February 18, 2011

Moulin Rouge (2001) - a musical with a few magical touches [review by starlight]

Moulin Rouge is a classic story of love-at-first-sight, with the twist of the hopeless romantic falling for a prostitute. I know we all claim to be tired of this sort of thing... but just stop whining and enjoy its charms. Please? For me? This film is complex enough to make that overdone plotline incredibly rich and fantastic.

Christian is a writer who has come to Paris to experience the bohemian revolution, with a dedication to the ideals of "truth, beauty, freedom and, above all things, love". He falls in love with Satine, the Moulin Rouge's head starlette. The intriguing part of this story is what happens when Christian is mistaken for the Duke, an investor in the Moulin Rouge's production of Spectacular Spectacular, a play Christian is writing for a bunch of crazy bohemians. Satine wants to go from "courtesan" (or the hooker with the prettiest singing voice) to actress, and the Moulin Rouge will subsequently transform from "night club" (or glorified brothel) to theatre. But they need the Duke's money. He is creepily obsessed with Satine and demands that she... service... only him, in exchange for his funding. To make matters worse, he demands that the deeds to the Moulin Rouge be transfered to him in the case that there be any "funny business", which of course there is, because she is giving Christian free "service" behind the Duke's back.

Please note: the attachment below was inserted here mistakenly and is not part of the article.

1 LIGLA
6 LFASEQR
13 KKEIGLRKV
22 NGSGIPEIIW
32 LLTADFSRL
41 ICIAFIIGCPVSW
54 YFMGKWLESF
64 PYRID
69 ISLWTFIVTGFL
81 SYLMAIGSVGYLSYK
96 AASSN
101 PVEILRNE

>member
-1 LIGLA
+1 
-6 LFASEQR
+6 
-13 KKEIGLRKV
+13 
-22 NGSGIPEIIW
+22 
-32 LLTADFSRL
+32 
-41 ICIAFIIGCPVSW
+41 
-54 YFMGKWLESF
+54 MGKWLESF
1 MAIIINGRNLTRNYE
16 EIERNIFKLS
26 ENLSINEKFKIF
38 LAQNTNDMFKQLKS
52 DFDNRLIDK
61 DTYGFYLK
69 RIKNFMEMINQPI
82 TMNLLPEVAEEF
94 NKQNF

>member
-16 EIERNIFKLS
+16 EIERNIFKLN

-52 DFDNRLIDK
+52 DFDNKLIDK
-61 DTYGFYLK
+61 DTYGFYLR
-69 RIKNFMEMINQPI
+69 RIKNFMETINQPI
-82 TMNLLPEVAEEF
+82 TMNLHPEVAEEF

What's so good about Moulin Rouge? Well, to hook the classic rock lovers, it has showy covers of some really great hits - Your Song by Elton John, Heroes by David Bowie, Silly Love Songs by Paul McCartney, Roxanne by The Police, All You Need is Love by The Beatles, and The Show Must Go On by Queen. Also, Madonna, Nirvana, and Whitney Houston. So mostly great rock songs, but there is something for everyone. And who can forget Christina Aguilera with... ok I forget who... doing Lady Marmelade?

The art direction in Moulin Rouge is fabulous... and weird. Very weird. It might take a second watch to really get into the weird comedy as well. Have a few drinks with your first watch and you'll soon find yourself chuckling at the absurd circumstances and nonsensical spectacles. Just trust me.

Partway through there is a noticeable shift from ridiculous dance scenes to dramatic, tense ballads. Accompanying the shift in tone is Christian's transition from boy falling in puppy love to insanely jealous lover. Ewan McGreggor does a spectacular job here. Watch how long his goofy grin is plastered on that face, making him the picture of a man falling in love for the first time (don't you know it's gonna last) and then suddenly he is intense and crazed. Flashes of that innocent love can be seen in his expression later, making the transition incredibly flushed out and believable.

You're really going to have to take a leap of faith with me if you haven't seen this. The first watch may even be too estranging, but just stay seated for the whole ride, and I promise you will like where you end up. Just... just trust me.

Get it on blu-ray here. Probably looks even more stunning than this image:


  1. Moulin Rouge is one of my favorite movies, I've listened to the soundtrack so many times my CD is scratched beyond repair, especially the Roxanne track. At first blush, everything about the movie looks cliche.

    Baz Lurhmann is one brilliant bastard. when it comes to turning cliches and expectations on their heads, there is no one else like him.

  2. That's a good point - it's cliche in appearance, which makes it a bit of a hard sell. That's why I was so dedicated to presenting it in a way that will convince people to give it a chance. It really is a fine film.

    Thanks for reading!